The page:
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Thursday, October 27, 2016 by Joseph Caterine
‘Spot Zoning’ case moved to subcommittee
A strange example of patchy zoning came before the Planning Commission at its Tuesday meeting. Chair Stephen Oliver and Commissioner Michael Wilson co-sponsored an item that proposed initiating a code amendment to create an overlay district for two lots on Second Street so that a developer, represented by Land Use Solutions, could proceed in constructing its eight-dwelling project.
Wilson said at the meeting that he had been contacted the previous week by Land Use Solutions and had been informed that the developer had miscalculated the land area related to the yield permitted by existing restrictions for 1615 and 1617 South Second St. An immediate solution to this oversight was appropriate, according to Wilson, since the developer had already spent a year reaching an agreement with the Bouldin Creek Neighborhood Association as well as accepting a private restrictive covenant and a conditional overlay.
Victoria Haase, representing Land Use Solutions, said that without the code amendment, only seven dwelling units would be permitted on the property and the entire project would have to be redesigned. “It would be like starting over from scratch,” she said.
Ex officio Member William Burkhardt commented that if there were seven units instead of eight, the units would be bigger and therefore less affordable.
“The best way to increase affordability is smaller units,” Oliver responded. “But we have portions of our code that fight against us.”
Traditionally, code amendments are not used to give entitlements to individual properties. The granting of entitlements or restrictions is usually handled by the Board of Adjustment, but Oliver said the board would not hear this case because it is a “want” and not a hardship. Moreover, a private interest cannot initiate a code amendment; in this case it would have to be initiated by the Planning Commission or one of its subcommittees.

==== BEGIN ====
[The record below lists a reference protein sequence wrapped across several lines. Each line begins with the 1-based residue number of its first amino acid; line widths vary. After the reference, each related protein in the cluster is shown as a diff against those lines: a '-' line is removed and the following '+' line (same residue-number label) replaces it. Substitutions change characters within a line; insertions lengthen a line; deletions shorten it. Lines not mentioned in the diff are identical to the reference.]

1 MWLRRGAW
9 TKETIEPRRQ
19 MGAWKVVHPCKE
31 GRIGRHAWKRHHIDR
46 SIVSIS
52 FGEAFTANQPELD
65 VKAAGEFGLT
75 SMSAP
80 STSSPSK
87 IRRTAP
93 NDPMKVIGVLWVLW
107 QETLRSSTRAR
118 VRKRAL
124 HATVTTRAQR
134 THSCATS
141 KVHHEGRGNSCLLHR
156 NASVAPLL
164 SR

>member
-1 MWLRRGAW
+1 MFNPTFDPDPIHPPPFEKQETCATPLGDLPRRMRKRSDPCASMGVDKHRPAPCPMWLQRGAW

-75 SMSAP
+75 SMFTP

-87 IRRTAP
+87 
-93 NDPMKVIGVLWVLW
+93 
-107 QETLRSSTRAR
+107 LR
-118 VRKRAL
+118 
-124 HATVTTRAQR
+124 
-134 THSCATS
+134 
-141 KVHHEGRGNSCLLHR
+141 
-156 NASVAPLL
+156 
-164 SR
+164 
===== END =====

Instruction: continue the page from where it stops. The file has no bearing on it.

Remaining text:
Commissioner Nuria Zaragoza said that this was only the third time she had seen a code amendment being proposed at this level. “I would feel more comfortable with this case starting in the Small Area Planning subcommittee,” she said.
Other commissioners echoed Zaragoza’s skepticism. “I have a lot of concerns about amending the code for two sites,” Commissioner Trinity White said. “That’s the kind of maneuvering that’s landed us in the quilted land-use code we have.”
Commissioner Tom Nuckols pointed out that with the new draft code on its way next year, there is no guarantee that this amendment would even make it into the new code. “This is, in essence, spot zoning,” he said.
Agreeing that an overlay district seemed inappropriate, Commissioner Patricia Seeger asked if there was any alternative.
“We believe it is the best option,” Haase said.
At one point in the discussion, Zaragoza confused Haase for a city staff person, to everyone’s amusement. In fact, Haase was a senior planner for the city not long ago. The position is still listed as her current job on LinkedIn.
Eventually, Zaragoza motioned that the item of discussion be moved to the next Small Area Planning meeting to decide what tool would be best to make the development possible, but without initiating a code amendment. Oliver pushed back, citing the risk of sending the applicant “down a rabbit hole.”
Commissioner Fayez Kazi seconded the motion at first, but then withdrew after more discussion about possibly rezoning the lots to Single Family-6 revealed that it would likely be impossible due to the unit sizes of the planned project.
Instead, White seconded the motion, rationalizing that even if SF-6 is not possible, maybe a higher zoning would be. Oliver cautioned that typically the higher the zoning goes, the more unhappy the neighborhood is.
The motion passed 10-2, with Kazi and Commissioner James Schissler dissenting. Commissioner James Shieh was absent.
This story has been corrected to reflect the fact that Land Use Solutions is the agent for the developer, not the developer.
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Key Players & Topics In This Article
City of Austin Planning Commission: This commission addresses issues of land use as assigned to it by Austin's City Code. These include the abilities "[t]o make and amend a master plan, recommend approval or disapproval of proposed zoning changes and control land subdivision within neighborhood planning areas and submit, annually, a list of recommended capital improvements." It has sovereign authority, or the right to make final decisions on certain cases.
South Austin: South Austin is, very roughly, the portion of Austin south of Lady Bird Lake.